Local jabs yet to join Covid fight

Local jabs yet to join Covid fight

Firms eye regional hub push

Medical workers take nasal swabs from people who arrive for a Covid-19 test at the Bansomdejchaopraya Rajabhat Institute in Bangkok.
Medical workers take nasal swabs from people who arrive for a Covid-19 test at the Bansomdejchaopraya Rajabhat Institute in Bangkok.

Thais are expected to get locally developed Covid-19 vaccines as a third booster jab next year.

None of the three Thai-made vaccines have yet passed clinical trials. So, they cannot be used to tackle the current wave of Covid-19 outbreak or ease the vaccine shortage problem.

However, researchers behind the domestic vaccine efforts insist their vaccine research and development work can still help long-term efforts to stop Covid-19 and enhance the country's ability to fight such diseases in the future.

The vaccines are Baiya SARS-CoV Vax 1, developed by Baiya Phytopharm Co Ltd, Chula-Cov 19, developed by Chulalongkorn University's Centre of Excellence in Vaccine Research and Development, and NDV-HXP-S, by the Government Pharmaceutical Organization (GPO).

Asst Prof Suthira Taychakhoonavudh, researcher at the Faculty of Pharmaceutical Science, Chulalongkorn University, and CEO of Baiya Phytopharm, said Thais will have more vaccine options from next year once the Thai vaccines have entered the market.

The development of plant-based subunit vaccines by Baiya Phytopharm is one of those efforts.

This type of vaccine is produced by modifying plant protein from the leaves of tobacco trees to resemble the shape of the Covid-19 virus. When the vaccine is injected into the human body, our immune system will react to the modified protein and build up immunity against the Covid-19 virus which has a similar structure.

She said the vaccine has already proven effective in preventing Covid-19 infections in animals.

Baiya Phytopharm's vaccine will still have to complete tests in humans first, before it can be registered and approved for public use.

"We have now reached the stage of human trials, and we will begin with 100 volunteers in August. We expect our vaccines will be ready for general use by next year," she said.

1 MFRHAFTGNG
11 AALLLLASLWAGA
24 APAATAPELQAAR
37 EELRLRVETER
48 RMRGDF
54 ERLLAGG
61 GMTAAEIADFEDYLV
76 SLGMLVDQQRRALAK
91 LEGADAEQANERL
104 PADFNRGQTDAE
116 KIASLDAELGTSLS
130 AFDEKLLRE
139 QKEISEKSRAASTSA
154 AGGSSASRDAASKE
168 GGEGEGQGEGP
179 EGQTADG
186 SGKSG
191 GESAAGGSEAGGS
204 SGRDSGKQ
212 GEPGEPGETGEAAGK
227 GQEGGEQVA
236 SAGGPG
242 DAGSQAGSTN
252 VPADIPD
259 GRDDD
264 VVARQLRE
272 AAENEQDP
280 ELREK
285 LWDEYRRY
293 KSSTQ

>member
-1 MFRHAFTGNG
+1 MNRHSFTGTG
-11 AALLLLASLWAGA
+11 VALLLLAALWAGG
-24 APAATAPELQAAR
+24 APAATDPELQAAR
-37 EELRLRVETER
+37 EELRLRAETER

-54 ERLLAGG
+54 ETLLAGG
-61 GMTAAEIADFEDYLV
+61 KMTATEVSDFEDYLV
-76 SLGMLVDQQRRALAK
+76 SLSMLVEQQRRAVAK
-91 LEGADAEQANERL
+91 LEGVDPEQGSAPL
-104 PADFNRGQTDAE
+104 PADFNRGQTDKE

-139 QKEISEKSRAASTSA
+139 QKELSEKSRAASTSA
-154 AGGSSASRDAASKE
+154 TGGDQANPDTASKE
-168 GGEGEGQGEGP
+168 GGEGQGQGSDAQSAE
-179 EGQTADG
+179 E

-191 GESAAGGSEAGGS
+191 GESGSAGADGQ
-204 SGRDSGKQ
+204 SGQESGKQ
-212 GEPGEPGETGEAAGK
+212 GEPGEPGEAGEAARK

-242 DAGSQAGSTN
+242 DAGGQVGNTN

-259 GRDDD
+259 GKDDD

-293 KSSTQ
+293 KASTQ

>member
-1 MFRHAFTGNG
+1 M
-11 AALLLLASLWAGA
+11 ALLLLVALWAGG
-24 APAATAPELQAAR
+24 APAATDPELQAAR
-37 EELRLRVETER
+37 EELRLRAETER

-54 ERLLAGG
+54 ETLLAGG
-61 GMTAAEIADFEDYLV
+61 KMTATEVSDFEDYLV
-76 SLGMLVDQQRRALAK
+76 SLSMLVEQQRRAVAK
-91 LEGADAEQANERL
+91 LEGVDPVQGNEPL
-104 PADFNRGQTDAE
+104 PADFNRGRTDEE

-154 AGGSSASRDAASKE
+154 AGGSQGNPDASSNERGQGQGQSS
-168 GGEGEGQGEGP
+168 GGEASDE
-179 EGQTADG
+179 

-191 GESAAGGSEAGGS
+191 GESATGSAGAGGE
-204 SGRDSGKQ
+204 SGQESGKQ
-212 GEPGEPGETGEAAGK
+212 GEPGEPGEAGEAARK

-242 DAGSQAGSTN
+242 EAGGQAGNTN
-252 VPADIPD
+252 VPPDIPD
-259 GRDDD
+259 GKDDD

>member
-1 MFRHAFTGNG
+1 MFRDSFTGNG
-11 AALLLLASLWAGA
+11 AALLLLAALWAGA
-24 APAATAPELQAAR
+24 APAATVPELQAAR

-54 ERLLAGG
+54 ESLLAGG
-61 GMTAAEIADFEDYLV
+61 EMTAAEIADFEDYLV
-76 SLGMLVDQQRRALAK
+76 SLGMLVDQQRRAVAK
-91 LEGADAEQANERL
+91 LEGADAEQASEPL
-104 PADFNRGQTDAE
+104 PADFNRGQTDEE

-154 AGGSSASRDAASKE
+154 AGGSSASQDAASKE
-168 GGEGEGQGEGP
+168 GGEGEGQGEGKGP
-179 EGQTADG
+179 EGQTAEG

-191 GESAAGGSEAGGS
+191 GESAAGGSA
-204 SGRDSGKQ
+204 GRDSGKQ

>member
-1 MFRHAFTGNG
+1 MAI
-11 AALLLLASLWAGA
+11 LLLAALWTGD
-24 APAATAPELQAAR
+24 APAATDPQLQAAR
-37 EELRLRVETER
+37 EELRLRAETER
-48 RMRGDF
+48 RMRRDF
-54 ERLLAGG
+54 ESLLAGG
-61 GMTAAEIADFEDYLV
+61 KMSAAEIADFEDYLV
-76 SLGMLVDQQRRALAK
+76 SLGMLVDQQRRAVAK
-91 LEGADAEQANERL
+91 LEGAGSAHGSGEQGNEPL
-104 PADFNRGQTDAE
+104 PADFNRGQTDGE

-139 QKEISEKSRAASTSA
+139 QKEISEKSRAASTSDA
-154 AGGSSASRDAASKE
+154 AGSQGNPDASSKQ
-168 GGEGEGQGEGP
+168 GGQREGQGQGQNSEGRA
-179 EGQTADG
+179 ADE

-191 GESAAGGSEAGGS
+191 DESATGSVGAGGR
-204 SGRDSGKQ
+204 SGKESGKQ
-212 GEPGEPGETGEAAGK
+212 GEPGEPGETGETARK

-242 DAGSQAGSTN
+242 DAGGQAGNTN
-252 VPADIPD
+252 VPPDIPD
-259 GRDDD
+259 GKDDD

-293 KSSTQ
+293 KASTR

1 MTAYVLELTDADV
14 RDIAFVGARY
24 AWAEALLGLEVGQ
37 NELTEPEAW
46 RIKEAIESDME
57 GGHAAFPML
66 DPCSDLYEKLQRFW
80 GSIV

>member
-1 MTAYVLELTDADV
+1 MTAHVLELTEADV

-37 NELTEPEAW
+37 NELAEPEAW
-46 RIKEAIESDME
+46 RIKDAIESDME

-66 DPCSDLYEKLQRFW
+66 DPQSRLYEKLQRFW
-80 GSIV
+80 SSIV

"In the meantime, Baiya Phytopharm is developing a second-generation vaccine to cope with new strains of the virus."

By the time the vaccines are expected to be approved in 2022, many people will have already received their first dose of Covid-19 vaccine, and they will need to get another shot of vaccine to maintain their immunity.

"Our research and development work is not about short-term solutions but the long-term sustainability of Thailand's public health, as our technology can be applied to produce vaccines against other contagious diseases, not just Covid-19," she added.

Prof Dr Kiat Ruxrungtham, head of Chulalongkorn University's vaccine research centre, said the public health sector needs vaccine production technology in place including bases within the country. "Our vaccine development may be too late to solve our immediate problems, but it is important for the country's future and health security to be able to produce our own vaccines," he said.

"We will have the knowledge and facilities to promptly prepare our own vaccines so we will no longer have to rely solely on imported vaccines, in the event of another pandemic."

Thailand could fashion itself into the vaccine hub of Asia. The Chula-Cov 19 vaccine will be the first mRNA vaccine to be developed and produced in Southeast Asia, so Thailand could promote itself as a major supplier of mRNA vaccines in the region.

The Chula-Cov 19 vaccine, he said, will be available at the earliest in the first quarter of 2022 or by the third quarter at the latest. It has to pass human trials and the vaccine approval process of the Thailand Food and Drug Administration.

The Chula-Cov 19 vaccine is an mRNA-type vaccine, similar to the Pfizer and Moderna vaccines, which use messenger RNA or mRNA to teach our cells how to make a protein that triggers an immune response against the Covid-19 virus inside our bodies.

Chulalongkorn University's vaccine research centre has reached a partnership agreement with BioNet-Asia Co Ltd to oversee manufacturing of the vaccines. The first lot of 10,000 doses has been made and will be deployed in the first phase of human trials, starting this month.

Based on tests on monkeys and mice, the vaccine has 100% efficiency after two doses. The researchers are also developing a second generation to cover new strains of Covid-19.

GPO managing director Withoon Danwiboon said development of the NDV-HXP-S vaccine is now in its second phase of human trials. This vaccine could be available early next year. The NDV-HXP-S vaccine is produced by using the inactivated Newcastle disease virus, which has been genetically modified and focuses on a stabilised spike protein of the coronavirus on the surface.

Dr Withoon said the production process is similar to that of the influenza vaccine, which GPO's vaccine factory already makes. That means the mass production of the Covid-19 vaccine can start immediately at GPO's industrial-scale plant with a production capacity of around 25-30 million doses per year.

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